Identify potential inherent fraud risks and schemes. The knowledge base is created to identify potential inherent fraud risks in the business and operations of the organization. The knowledge base is created through meetings and coordination with people in the organization. Such coordination and meeting may include interviews, discussions, and observations of the processes and activities. Process owners are the people who possess the actual knowledge base of the operations and activities in their relevant departments.
Identify Potential Inherent Fraud Risks And Schemes
Knowledge is also gained by analyzing actual fraud incidents that occurred and were reported within the organization. The operational loss database of the organization includes fraud incidents that occurred at different locations and departments, with their financial and reputational impacts. Such a loss database serves as the reference point to identify the trend of fraudulent activities.
External sources such as customer information in the form of complaints or inquiries may also indicate the possibility of fraud risks in a particular department or function. Regulatory authorities may also enquire regarding potential frauds, which also serves as the identification point for fraud risks in a particular area of the organization.
Industry study and trends analysis may also indicate internal frauds if the industry is growing in a particular area, but the organization itself is struggling to grow. Senior management must analyze these trends to identify existing or potential fraud risks which are inherent in the processes and departments.
Fraud risks may also be identified by analyzing regulatory breaches and fines imposed by the regulators. Indicators of fraud also include the pressures on employees from the senior management to meet the targets, causing pressures on employees resulting in fraud incidents.
To identify the fraud risks, the intentions and reputation of the management are also considered. Management includes the Board of Directors and Senior Management of the organization responsible for setting the direction and providing supervision to the management and employees. The history and reputation of the key executives are considered from the perspective of overriding internal controls and involving in fraudulent activities.
Possibility of occurrence through different fraud schemes are considered such as fraudulent financial reporting, misappropriation of assets, and corruption.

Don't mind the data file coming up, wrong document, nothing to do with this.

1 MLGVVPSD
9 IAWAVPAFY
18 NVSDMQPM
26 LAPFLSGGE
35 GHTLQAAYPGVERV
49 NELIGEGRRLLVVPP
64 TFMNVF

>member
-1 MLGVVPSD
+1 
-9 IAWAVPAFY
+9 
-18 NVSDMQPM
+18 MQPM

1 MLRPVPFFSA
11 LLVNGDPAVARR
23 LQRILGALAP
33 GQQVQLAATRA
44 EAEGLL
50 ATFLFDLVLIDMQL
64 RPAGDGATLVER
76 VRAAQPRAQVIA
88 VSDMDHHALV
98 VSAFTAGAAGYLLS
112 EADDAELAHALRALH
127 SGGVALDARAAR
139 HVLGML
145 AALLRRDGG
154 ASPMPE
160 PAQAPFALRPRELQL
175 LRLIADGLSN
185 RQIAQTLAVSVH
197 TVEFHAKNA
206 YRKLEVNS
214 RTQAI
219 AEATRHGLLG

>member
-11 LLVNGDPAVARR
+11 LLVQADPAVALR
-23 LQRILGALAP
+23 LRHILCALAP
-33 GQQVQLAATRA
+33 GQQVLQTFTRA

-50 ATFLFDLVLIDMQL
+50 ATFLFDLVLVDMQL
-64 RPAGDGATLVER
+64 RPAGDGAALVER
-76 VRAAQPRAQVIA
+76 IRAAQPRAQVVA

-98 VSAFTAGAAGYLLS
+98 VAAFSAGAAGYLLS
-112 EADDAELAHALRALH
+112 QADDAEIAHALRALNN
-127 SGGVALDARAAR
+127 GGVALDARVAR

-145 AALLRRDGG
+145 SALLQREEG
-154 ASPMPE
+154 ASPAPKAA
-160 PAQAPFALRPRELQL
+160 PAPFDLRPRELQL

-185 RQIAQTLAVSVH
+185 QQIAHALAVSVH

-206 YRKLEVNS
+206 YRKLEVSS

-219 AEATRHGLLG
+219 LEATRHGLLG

Fraud Risk Management Principles
Management should first consider the Fraud Risk Management Principles developed by the Committee of Sponsoring Organizations of the Treadway Commission (COSO) and ACFE to better understand all aspects of performing a successful fraud risk assessment. By establishing a structured approach to fraud risk governance, periodic assessment, and continuous monitoring, these principles assist an organization in preventing and detecting fraud. These principles were created in accordance with COSO’s five components (Control Environment, Risk Assessment, Control Activities, Information & Communication, and Monitoring Activities) and 17 internal control principles, which guide organizations in designing and implementing an effective internal control system.
Perform A Comprehensive Fraud Risk Assessment
Fraud risk assessments should be tailored to each company’s industry, risks, and needs, focusing on the risk of fraudulent financial reporting, asset misappropriation, and corruption. The goal of this article is to focus on Fraud Risk Management Principle , which deals with the performance of the fraud risk assessment. Management should consider the following fraud risk areas, among others:
- Financial Reporting
- Travel and Expenditures
Companies’ management may be required to make quick decisions, delegate responsibilities to newly hired employees, or take on additional responsibilities themselves. Because of factors such as a lack of segregation of duties, all potential scenarios present an increased risk of fraud. Management must always be vigilant for typical fraud indicators, also known as “red flags,” in order to determine if a fraud has occurred; this is especially true during periods of business growth that may expose vulnerabilities.
According to the Fraud Risk Management Principle, management should conduct a risk assessment to identify specific fraud schemes and risks, weighing the likelihood of occurrence and financial impact. A thorough assessment will also include an assessment of existing preventive and detective fraud control activities, as well as a plan for implementing additional activities to mitigate residual risk. To help stay prepared, organizations should reassess the adequacy of their fraud risk management plans when the act occurs at other companies; doing so often leads to improvements to their own plans.